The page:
Broadcast encryption is the cryptographic problem of delivering encrypted content (e.g. TV programs or data on DVDs) over a broadcast channel in such a way that only qualified users (e.g. subscribers who have paid their fees or DVD players conforming to a specification) can decrypt the content.
Rather than directly encrypting the content for qualified users, broadcast encryption schemes distribute keying information that allows qualified users to reconstruct the content encryption key whereas revoked users find insufficient information to recover the key.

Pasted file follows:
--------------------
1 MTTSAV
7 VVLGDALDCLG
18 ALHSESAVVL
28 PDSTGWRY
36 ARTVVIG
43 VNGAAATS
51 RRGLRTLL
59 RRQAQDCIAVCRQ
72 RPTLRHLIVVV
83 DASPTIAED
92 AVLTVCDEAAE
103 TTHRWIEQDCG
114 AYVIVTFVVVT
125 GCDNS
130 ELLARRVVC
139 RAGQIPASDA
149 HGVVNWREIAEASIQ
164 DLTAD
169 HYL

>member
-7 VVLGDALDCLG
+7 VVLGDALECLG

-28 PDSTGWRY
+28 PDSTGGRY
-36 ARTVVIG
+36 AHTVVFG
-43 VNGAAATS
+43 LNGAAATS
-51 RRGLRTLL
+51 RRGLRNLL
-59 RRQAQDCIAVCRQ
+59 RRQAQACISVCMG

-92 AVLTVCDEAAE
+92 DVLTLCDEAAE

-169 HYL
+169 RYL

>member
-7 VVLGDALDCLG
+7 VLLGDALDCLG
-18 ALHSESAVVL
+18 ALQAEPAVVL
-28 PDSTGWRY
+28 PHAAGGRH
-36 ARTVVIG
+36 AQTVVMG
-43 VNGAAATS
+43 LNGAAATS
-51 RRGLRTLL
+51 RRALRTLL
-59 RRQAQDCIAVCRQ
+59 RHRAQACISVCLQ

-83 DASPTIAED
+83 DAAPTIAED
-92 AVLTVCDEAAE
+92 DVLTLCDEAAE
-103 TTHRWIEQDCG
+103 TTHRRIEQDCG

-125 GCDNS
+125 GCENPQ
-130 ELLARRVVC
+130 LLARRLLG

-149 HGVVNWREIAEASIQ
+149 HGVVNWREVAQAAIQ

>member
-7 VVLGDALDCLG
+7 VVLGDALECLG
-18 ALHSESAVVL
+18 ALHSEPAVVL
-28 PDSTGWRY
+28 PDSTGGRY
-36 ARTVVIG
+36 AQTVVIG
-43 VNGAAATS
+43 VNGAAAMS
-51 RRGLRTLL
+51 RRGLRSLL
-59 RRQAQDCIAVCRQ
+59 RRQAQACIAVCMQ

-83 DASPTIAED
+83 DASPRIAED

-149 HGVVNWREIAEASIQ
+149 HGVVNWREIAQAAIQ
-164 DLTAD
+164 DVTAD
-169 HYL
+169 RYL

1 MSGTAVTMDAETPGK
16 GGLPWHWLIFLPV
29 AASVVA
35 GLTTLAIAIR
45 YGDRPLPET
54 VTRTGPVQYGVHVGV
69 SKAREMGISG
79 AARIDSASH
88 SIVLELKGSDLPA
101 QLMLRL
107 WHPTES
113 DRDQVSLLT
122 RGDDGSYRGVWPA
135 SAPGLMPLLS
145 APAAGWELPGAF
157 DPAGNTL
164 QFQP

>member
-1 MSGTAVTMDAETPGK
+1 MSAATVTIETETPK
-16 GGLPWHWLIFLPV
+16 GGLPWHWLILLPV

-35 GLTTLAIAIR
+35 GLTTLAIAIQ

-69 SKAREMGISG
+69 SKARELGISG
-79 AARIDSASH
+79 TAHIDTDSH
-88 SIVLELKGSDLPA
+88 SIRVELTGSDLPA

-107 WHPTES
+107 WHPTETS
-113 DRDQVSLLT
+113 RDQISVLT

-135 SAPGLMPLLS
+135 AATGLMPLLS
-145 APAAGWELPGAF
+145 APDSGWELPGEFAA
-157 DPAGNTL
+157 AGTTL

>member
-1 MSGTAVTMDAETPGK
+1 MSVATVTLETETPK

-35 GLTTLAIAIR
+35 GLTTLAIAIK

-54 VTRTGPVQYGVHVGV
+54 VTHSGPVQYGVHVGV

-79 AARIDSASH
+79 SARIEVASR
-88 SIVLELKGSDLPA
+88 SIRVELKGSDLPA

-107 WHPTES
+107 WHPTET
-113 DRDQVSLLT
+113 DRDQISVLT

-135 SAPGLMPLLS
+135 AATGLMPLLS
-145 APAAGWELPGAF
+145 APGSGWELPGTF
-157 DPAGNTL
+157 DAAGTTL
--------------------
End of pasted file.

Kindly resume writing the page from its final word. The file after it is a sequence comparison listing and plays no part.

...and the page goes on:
The problem of practical broadcast encryption has first been formally studied by Amos Fiat and Moni Naor in 1994. A particularly efficient tree-based construction is the "subset difference" scheme, which is derived from a class of so-called subset cover schemes.